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Norway has launched an enquiry into suspected illegal fishing
Norway has launched an enquiry into suspected illegal fishing in its sector of the Barents Sea by a Russian trawler, the Norwegian Embassy in Moscow said on Tuesday.

Norway's coastguard detained the Russian vessel, the Tynda, on Monday with 55 crewmembers on suspicion of illegal fishing in the area of its economic zone, which is closed for fishing. The captain of the ship was reported to have caught 160 metric tons of herring in the area.

"The enquiry is underway, the vessel is in the port of Tromse," a diplomat said. "The crew is on board the ship."

Reports on Monday said the the Tynda was stopped and examined outside the zone, and would have to pay bail. The ship owner would also have to pay a fine to be set by a Norwegian court.

An official in Russia's Barents Sea port of Murmansk said on Tuesday the ship owner could either pay a fine, bail, or provide banking guarantees and transfer the money at a later date.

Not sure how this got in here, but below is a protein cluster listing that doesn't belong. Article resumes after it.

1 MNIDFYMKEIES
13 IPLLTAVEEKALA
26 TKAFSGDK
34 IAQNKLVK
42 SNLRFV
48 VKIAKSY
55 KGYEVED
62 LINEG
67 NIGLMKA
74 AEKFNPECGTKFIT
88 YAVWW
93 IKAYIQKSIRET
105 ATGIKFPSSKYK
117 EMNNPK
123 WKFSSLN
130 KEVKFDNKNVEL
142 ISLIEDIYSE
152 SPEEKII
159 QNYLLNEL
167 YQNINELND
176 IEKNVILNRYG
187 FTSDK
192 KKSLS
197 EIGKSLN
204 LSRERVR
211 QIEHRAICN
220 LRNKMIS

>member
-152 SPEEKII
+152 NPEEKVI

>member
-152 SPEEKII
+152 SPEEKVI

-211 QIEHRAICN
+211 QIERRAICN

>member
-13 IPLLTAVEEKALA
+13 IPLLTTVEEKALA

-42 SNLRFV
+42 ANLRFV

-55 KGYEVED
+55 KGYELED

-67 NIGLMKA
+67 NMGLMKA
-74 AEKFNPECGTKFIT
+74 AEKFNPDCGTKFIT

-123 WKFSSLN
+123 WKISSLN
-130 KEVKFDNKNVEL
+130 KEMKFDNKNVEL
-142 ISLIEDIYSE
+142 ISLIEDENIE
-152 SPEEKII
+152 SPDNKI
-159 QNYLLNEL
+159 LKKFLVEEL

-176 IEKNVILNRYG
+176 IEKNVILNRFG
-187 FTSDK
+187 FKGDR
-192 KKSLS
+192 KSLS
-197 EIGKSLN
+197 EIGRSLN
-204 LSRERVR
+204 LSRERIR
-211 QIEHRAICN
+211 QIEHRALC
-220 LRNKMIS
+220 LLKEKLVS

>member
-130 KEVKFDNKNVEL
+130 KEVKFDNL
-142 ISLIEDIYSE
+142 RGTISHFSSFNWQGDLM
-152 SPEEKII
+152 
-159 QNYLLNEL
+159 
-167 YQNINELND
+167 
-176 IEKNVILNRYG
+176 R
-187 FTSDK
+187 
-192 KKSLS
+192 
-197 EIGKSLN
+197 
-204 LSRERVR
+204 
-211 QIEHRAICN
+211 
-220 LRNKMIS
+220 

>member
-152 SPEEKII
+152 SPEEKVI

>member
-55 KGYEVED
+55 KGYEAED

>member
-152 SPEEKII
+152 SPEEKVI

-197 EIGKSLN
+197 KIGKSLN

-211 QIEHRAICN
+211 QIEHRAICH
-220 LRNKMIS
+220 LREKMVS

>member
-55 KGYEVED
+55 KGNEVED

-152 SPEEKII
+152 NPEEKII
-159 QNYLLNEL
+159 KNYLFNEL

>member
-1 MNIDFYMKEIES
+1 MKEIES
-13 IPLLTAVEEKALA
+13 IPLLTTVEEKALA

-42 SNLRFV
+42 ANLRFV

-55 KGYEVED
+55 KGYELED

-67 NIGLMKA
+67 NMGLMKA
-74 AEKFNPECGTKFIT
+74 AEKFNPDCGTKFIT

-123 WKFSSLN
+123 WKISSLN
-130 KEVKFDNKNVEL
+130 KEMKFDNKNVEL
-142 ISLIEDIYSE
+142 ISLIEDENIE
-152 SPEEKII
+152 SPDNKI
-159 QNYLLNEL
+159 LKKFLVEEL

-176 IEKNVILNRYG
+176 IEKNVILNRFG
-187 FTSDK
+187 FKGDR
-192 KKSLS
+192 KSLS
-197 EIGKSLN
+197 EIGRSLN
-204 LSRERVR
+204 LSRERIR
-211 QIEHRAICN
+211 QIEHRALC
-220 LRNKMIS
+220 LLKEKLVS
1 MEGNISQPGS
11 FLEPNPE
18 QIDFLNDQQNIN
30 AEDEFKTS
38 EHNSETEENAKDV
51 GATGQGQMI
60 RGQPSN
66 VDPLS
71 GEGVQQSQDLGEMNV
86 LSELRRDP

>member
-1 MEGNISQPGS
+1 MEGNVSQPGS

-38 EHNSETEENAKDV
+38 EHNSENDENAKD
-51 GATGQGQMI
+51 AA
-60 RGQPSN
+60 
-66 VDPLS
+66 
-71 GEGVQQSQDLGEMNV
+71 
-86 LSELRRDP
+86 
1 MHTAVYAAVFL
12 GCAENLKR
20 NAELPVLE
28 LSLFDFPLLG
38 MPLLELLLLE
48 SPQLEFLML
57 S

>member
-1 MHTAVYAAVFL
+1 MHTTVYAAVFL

"Vessels do not normally remain under arrest for long and are released after banking guarantees are provided. Ship owners do not allow their vessels to stand idle," a port official said.

Russian fishery officials said a representative of the ship owner has left for Norway to deal with the situation.

Russia and Norway have been involved in a decades-long dispute over maritime boundaries in the Barents Sea, rich in oil and gas reserves as well as fishing resources, although they have made some progress in recent years.

Detentions of fishing ships from Russia, which does not recognize Norway's exclusive rights near the Spitsbergen archipelago, have been frequent in recent years.

A drama took place in October 2005, when the Norwegians pursued a Russian vessel with two Norwegian inspectors on board across the Barents Sea for five days after trying to detain it over illegal fishing.

The captain of the Elektron was later fined $3,900 for poaching, but acquitted of illegally holding people.


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